Our daily roundup of retirement news your clients may be thinking about.

Social Security: The biggest threat to your benefits (Hint: It isn't claiming at 62)

The Social Security benefits that retirees actually receive could be lower than what they are supposed to get if they failed to update their wage record on the program’s Master Earnings File, according to this article on The Motley Fool. This is because the Social Security Administration computes the benefits based on the 35 highest earning years on the beneficiary’s work history. Clients are advised to check their wage record and take the necessary action to rectify any errors they will find. –The Motley Fool

4 things I wish I’d known before retiring abroad

Clients seeking to retire abroad are advised to think long-term in terms of their psychological and emotional needs, according to this article on MarketWatch.  They should prefer happiness to comfort and learn to deal life challenges with the right attitude.  Conducting a research on the country, the local place and the native language will also help them get started. –MarketWatch

Should you invest your retirement savings in an immediate annuity?

Clients who consider investing in immediate annuities should weigh a number of factors and consider some strategies before making any move, according to this article on Kiplinger. They are advised to consider the benefits and the long-term results of investing in a type of annuity. A tactic that they may also use is to buy an annuity that will fill the difference between the total sum of their expenses and their sources of income. They may also consider delaying investments to wait for higher rates, spread out purchases and protect their investments with insurers rated A. –Kiplinger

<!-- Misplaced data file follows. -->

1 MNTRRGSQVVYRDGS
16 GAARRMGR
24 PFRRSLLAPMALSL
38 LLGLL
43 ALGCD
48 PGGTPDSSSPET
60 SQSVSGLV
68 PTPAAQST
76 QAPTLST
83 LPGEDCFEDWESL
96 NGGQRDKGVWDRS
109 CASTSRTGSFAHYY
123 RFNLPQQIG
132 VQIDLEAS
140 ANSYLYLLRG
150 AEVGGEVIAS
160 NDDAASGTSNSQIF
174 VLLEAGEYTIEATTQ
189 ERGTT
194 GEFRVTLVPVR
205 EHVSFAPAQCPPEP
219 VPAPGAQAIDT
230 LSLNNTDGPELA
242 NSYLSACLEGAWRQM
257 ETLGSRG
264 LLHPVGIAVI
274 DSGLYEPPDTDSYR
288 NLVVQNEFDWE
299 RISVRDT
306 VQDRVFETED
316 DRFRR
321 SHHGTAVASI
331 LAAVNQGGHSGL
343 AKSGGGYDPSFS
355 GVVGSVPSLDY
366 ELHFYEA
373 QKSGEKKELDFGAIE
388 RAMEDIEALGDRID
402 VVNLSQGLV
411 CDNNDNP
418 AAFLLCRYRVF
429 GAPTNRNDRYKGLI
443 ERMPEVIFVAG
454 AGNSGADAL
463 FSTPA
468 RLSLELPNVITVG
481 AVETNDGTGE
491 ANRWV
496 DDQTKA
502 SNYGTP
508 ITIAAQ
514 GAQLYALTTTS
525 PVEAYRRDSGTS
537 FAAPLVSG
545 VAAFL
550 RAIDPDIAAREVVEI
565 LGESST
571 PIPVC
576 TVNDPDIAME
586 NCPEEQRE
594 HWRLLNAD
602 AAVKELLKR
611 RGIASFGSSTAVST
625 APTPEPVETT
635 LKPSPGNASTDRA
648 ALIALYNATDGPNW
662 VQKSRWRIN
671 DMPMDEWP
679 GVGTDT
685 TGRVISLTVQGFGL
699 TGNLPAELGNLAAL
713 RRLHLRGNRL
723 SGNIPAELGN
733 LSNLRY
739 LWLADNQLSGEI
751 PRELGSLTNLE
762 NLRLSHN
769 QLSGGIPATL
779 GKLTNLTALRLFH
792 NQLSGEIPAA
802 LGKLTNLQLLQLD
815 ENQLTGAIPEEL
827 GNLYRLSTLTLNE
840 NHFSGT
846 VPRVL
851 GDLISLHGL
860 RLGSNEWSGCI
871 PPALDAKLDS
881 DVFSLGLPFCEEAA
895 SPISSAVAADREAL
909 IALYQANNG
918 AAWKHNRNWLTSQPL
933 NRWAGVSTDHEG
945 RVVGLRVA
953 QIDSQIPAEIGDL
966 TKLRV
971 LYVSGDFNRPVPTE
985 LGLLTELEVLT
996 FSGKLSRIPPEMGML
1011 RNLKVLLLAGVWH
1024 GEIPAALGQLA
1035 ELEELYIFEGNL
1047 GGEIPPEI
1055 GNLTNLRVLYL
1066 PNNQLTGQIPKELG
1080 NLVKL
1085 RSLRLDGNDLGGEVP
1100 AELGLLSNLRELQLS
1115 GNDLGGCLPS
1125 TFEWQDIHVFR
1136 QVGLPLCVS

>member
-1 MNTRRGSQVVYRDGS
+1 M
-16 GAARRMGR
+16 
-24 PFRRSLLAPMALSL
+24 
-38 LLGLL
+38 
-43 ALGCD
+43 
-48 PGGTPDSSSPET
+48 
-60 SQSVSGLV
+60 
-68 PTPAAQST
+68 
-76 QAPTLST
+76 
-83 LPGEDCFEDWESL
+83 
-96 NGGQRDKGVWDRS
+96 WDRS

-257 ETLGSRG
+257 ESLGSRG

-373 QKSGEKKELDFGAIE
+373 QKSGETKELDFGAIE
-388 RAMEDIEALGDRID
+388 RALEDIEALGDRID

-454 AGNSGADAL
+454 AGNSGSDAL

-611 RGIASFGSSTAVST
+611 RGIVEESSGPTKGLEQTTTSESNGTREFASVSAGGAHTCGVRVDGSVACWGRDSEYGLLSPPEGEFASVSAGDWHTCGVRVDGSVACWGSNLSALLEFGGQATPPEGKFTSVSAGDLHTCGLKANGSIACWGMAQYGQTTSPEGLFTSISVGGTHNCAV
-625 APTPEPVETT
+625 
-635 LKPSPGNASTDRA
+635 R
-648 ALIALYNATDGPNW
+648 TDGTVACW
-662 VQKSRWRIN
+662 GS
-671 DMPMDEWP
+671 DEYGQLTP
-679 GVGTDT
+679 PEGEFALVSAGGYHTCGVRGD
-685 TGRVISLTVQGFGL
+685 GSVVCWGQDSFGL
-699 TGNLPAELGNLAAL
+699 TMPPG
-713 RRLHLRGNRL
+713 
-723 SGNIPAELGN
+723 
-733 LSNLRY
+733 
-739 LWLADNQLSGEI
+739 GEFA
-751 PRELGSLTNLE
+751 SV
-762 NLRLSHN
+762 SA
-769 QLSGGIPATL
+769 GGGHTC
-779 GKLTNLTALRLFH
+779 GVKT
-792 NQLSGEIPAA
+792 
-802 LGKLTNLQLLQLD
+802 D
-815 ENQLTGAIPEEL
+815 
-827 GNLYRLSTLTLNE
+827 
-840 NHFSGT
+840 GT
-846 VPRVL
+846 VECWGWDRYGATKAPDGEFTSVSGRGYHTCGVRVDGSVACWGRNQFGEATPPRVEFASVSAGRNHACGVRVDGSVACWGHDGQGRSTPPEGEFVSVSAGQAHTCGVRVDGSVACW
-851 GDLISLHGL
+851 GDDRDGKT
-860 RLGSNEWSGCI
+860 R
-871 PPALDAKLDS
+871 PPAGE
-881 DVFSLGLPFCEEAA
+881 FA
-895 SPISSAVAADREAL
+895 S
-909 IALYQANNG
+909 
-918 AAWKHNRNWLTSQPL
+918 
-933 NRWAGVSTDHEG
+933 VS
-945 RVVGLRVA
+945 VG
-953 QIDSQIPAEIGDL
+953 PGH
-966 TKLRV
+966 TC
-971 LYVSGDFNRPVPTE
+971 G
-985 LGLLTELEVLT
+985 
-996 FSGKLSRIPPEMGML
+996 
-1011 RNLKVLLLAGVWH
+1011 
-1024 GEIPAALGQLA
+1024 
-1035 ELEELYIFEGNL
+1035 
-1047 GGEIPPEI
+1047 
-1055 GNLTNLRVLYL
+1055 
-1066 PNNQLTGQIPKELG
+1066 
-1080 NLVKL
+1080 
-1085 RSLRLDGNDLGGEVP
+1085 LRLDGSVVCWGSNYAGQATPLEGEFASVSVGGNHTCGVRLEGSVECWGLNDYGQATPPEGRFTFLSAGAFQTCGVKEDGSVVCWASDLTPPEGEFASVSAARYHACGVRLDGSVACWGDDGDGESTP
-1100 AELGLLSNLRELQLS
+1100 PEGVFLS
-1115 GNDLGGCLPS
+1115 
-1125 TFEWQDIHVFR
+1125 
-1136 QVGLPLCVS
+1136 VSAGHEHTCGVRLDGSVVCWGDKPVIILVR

Don't let a common mistake sideline retirement goals

Many people are confident about their knowledge on personal finance but their student loans and children’s education prevent them from saving for retirement, according to a survey by the National Foundation for Credit Counseling. "Many Americans are spending their adult lives slowly chipping away at a mountain of student loan debt only to find themselves approaching retirement later in life with little or no savings. The stakes are too high for consumers to let misplaced confidence get in the way of sound financial decisions." says NFCC President and CEO Susan C. Keating. –USA Today

Saying ‘Yes’ to a Couple’s Dream House

A financial planner had to meet with her clients –a couple- who decided to tap their retirement savings to build a beachfront house so they can lure their grandchildren to visit them and spend time with them, according to this article in The Wall Street Journal. The decision posed a concern since it boosted the couple’s withdrawal rate from 6.5% to over 10%, but the move made the couple very happy. Because of the outcome, the expert helped the couple to save money to offset the big withdrawals by improving their tax position and reconciling the housing expenses to their budget. –The Wall Street Journal

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